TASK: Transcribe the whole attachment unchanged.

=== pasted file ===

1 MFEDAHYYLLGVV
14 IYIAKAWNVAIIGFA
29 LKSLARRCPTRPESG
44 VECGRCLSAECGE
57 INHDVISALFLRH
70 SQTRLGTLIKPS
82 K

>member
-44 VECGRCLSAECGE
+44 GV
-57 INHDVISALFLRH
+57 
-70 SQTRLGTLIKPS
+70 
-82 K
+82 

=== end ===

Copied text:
1 MFEDAHYYLLGVV
14 IYIAKAWNVAIIGFA
29 LKSLARRCPTRPESG
44 VECGRCLSAECGE
57 INHDVISALFLRH
70 SQTRLGTLIKPS
82 K

>member
-44 VECGRCLSAECGE
+44 GV
-57 INHDVISALFLRH
+57 
-70 SQTRLGTLIKPS
+70 
-82 K
+82 